WASHINGTON — The Obama administration proposed new regulations Monday aimed at ensuring offshore wells are sealed in an emergency, as the fifth anniversary of the Deepwater Horizon oil spill nears.
The Deepwater Horizon drilling rig explosion and spill on April 20, 2010, resulted in as much as 172 million gallons of oil dumping into the Gulf of Mexico. The latest proposal deals more with equipment than two previous regulations offered by the Interior Department.
Federal safety investigators blamed a faulty blowout preventer for the spill and called for stronger regulations to prevent oil and gas from rushing to the surface and triggering a spill. A blowout preventer contains equipment called a shear ram that cuts through the drill pipe and allows for sealing the well. But during the Deepwater Horizon spill, the equipment failed to make a clean cut.
The proposed rule would require wells to have two shear rams to better ensure a seal. The redundancy is already an industry standard. The rule also requires an annual review of maintenance and repair records by government-approved inspectors, as well as providing the government with access to on-shore monitoring operations that oil and gas drillers use to watch operations from afar.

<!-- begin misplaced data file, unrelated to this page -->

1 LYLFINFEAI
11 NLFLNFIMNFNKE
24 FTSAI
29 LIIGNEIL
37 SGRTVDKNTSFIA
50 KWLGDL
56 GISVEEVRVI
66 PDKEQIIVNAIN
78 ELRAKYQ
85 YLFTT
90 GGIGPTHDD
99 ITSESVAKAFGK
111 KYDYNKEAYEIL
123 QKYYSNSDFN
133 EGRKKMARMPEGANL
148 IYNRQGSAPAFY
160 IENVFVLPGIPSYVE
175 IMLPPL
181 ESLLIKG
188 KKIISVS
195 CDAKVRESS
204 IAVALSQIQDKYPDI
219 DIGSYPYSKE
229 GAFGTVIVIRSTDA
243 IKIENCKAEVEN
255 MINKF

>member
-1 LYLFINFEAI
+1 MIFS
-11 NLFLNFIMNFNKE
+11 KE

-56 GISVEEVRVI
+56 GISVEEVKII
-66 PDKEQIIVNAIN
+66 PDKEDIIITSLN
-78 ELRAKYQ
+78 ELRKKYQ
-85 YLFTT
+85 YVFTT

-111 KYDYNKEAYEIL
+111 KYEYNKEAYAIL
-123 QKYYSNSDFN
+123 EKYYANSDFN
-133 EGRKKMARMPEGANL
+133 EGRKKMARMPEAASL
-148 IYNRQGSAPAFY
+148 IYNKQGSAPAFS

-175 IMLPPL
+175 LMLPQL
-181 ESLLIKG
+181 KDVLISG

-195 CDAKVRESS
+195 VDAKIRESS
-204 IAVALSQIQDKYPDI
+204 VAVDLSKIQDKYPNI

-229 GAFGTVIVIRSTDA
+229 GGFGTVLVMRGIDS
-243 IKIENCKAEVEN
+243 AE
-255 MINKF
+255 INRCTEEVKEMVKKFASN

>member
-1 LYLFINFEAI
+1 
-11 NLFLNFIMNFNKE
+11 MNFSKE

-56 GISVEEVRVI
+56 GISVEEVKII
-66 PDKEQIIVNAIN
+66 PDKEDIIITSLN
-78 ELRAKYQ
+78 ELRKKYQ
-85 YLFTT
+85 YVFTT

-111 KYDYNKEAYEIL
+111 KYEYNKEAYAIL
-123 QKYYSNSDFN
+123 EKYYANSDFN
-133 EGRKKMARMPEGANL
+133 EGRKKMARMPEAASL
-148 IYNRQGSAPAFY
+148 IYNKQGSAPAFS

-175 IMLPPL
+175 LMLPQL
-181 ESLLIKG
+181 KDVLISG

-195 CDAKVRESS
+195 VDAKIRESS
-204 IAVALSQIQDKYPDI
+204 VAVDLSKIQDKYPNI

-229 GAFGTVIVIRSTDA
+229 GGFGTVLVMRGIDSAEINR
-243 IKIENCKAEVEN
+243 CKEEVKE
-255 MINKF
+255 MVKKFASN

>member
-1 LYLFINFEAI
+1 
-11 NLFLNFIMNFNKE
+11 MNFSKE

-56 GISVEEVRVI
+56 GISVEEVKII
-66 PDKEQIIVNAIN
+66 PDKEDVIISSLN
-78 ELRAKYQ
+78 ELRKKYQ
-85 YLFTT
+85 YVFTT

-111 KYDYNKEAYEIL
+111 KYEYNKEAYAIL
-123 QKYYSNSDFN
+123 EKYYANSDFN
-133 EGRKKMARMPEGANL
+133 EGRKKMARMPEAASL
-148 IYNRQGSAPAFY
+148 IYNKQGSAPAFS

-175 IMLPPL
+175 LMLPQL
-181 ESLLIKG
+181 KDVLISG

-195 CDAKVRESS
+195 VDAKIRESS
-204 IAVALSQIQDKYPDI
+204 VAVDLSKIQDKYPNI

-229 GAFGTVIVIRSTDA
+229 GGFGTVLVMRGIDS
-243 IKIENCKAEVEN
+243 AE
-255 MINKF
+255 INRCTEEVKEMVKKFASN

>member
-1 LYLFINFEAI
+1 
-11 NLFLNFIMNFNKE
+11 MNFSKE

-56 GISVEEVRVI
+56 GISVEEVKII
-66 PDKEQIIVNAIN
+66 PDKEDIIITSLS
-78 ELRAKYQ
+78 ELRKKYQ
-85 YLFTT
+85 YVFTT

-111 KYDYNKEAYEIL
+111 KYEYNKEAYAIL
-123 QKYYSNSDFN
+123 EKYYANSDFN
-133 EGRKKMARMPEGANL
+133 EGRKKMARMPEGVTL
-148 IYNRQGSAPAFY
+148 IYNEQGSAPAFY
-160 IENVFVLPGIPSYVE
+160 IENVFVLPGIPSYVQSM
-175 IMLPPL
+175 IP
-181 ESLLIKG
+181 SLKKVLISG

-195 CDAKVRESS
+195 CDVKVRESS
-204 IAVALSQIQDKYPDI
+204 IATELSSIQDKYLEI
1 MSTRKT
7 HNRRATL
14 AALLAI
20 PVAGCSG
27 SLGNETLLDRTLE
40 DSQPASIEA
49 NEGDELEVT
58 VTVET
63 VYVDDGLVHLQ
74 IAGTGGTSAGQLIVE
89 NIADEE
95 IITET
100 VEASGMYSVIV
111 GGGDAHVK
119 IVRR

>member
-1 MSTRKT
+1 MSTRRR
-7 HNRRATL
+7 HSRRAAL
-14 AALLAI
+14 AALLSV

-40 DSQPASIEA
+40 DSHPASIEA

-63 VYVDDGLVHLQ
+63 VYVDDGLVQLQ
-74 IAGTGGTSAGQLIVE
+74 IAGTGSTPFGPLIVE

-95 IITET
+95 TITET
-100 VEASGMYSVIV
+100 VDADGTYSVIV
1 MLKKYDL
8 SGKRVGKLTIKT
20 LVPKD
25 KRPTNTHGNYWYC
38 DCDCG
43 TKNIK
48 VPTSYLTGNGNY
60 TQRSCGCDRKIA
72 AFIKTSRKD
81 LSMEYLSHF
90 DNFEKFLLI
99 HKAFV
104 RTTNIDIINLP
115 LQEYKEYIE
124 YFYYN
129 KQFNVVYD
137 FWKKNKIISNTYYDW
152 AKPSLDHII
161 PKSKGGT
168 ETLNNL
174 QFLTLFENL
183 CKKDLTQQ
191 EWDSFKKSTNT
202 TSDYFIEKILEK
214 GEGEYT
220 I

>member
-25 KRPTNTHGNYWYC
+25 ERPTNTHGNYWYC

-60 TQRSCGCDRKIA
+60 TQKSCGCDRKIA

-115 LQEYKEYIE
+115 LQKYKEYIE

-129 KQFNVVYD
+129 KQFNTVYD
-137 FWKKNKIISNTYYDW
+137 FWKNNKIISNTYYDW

Interior Department Secretary Sally Jewell said the rule was needed to allow regulation to keep up with quickly evolving technologies. She said the complicated nature of the equipment contributed to the time it took to devise the proposal.
“Those things take time and we want to make sure that when we come out with a regulation like this it’s been done very thoughtfully in consultation with a lot of different parties,” Jewell said.
Industry officials said they would be reviewing the proposed regulation, but emphasized that companies have already taken steps to strengthen blowout preventers.
“Our industry is committed to meeting the nation’s energy needs while maintaining safe and environmentally responsible operations,” said Erik Milito of the American Petroleum Institute.
This article was written by Kevin Freking from The Associated Press and was legally licensed through the NewsCred publisher network.